World Bulletin / News Desk
A national conference by the Brazilian Workers' Party (Partido dos Trabalhadores, PT) held Friday has attempted to put an end to rumors that the party's former president, Luiz Inácio Lula da Silva, could run for president in this year's general election instead of incumbent president, and his protégé, Dilma Rousseff.
All signals from the party are that President Rousseff will be confirmed as the party's preferred candidate despite the rumors, and that Rousseff will give the event's key speech, political commentator Cristiana Lôbo told Globonews.
After calls for former president Lula to return to the helm, PT President Rui Falcão told the conference that the party's focus must be on securing Rousseff a second term in office:
“There are just six months until the election. From here on in, there is no task more important that achieving a second term for [Rousseff] at the polls,” Falcão said Friday, giving the event's opening speech.
Institutional relations minister Ricardo Berzoini said that the idea of Lula's returning to run for president on a PT ticket simply “doesn't exist”:
“This is speculation just as it was speculated that Lula was going to attempt to run for a third term [in 2010],” Berzoino was quoted by the G1 news portal as saying.
According to Folha de S.Paulo newspaper, Rousseff is pondering giving her predecessor and mentor a key role in her re-election campaign, to placate those keen that Lula be part of the party's election campaign.
A recent campaign by a number of PT allies, held under the banner of “Volta, Lula!“ (“Come back, Lula!”), has called for the former president to be chosen as the party's presidential candidate.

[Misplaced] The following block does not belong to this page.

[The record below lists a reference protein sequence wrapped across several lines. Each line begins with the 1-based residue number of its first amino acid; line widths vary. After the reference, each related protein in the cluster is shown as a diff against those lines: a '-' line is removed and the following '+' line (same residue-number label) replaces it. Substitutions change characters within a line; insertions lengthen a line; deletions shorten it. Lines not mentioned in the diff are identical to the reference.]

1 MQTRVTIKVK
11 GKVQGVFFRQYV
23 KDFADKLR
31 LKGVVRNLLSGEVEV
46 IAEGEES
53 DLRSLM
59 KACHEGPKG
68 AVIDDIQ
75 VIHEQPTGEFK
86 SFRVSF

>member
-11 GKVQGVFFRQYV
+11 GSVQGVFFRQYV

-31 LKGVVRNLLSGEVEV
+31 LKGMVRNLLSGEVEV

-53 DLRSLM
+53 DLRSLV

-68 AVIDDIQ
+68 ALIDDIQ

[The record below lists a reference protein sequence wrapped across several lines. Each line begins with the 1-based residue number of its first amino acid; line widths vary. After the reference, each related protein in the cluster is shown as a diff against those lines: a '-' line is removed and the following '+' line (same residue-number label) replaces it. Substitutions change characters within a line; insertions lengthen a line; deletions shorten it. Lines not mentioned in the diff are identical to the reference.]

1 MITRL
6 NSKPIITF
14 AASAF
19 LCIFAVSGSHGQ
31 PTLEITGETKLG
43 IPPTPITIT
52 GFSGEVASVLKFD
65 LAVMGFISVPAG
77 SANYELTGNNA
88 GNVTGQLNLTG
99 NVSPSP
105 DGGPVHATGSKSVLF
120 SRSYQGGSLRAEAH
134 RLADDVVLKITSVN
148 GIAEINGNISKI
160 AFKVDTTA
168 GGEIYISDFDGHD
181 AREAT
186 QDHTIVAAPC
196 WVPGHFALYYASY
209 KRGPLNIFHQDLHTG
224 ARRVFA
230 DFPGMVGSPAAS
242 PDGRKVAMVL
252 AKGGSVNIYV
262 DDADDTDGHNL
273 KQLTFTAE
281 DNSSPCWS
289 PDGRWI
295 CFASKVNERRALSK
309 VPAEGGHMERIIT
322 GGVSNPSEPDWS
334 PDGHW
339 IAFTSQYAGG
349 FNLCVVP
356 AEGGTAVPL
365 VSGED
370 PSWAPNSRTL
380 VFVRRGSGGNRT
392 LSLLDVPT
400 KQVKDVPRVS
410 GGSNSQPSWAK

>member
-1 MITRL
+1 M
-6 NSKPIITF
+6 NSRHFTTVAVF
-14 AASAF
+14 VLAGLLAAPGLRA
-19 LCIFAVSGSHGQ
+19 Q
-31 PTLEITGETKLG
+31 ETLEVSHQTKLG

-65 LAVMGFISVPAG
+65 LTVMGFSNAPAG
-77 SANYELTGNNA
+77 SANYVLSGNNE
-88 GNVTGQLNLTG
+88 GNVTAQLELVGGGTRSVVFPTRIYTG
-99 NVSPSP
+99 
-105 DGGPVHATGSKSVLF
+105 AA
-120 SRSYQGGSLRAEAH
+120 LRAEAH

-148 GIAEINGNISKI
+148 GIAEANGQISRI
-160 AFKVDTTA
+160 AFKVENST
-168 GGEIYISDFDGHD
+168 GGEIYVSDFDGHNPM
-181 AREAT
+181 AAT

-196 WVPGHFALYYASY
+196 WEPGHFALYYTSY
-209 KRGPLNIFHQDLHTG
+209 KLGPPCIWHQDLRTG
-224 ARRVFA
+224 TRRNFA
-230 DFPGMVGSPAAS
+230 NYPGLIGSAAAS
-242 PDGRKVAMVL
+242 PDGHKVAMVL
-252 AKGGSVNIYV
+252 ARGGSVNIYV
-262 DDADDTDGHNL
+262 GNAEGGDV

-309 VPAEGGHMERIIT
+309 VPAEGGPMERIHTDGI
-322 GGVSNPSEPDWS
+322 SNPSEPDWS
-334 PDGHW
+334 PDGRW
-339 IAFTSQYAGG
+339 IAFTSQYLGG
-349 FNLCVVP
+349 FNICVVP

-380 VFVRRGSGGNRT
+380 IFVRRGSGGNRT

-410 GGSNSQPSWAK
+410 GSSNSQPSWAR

Lula served two consecutive terms, the maximum allowed under the Brazilian constitution, from 2003 to 2010 but could technically now return.
Rival presidential election hopeful, Marina Silva of the Brazilian Socialist Party (Partido Socialista Brasileiro, PSB), said recently that Lula was PT's “silver bullet” but that it would only be used if the party truly believed Rousseff would not produce the results the party required.
Lula gave way to Rousseff to ensure PT remained at the helm of the country's coalition government, and left office with an approval rating of over 80 percent.
But he was helped in no small way by a booming Brazilian economy, fueled by high prices of commodities and a boom in consumer credit. In his last year in office, the economy grew 7.5 percent.
When compared with economic growth of 2.3 percent in 2013 after just 1 percent in 2012, the “Volta, Lula!” campaign saw support swell.
And new social programs during Lula's presidency, which continue to this day and brought 25-30 million people out of poverty, also assured him of a big vote from the poorer members of society.
Rousseff's approval rating, on the other hand, has slumped from an initial 60 percent in 2011 to less than 40 percent today.
Rival presidential pre-candidates have accused Rousseff of taking advantage of a speech on the eve of International Workers' Day, which she used to announce below-inflation tax rises and a boost to welfare programs, to boost her sagging approval rating.
A poll released this week gave Rousseff just 37 percent of the vote, down from 44 percent in February but still well ahead of her nearest rival, senator Aécio Neves of the Brazilian Social Democracy Party (Partido da Social Democracia Brasileira, PSDB), who would garner 22 percent of the vote.
Many of those surveyed were still undecided or planned to spoil their compulsory vote, the survey suggested, but Rousseff could still win without the need for a runoff.
A significant proportion of respondents of another recent poll that simply asked those surveyed to name their preferred candidates gave Lula as an option, despite there being no sign that he was considering running for office.Last Mod: 03 Mayıs 2014, 09:50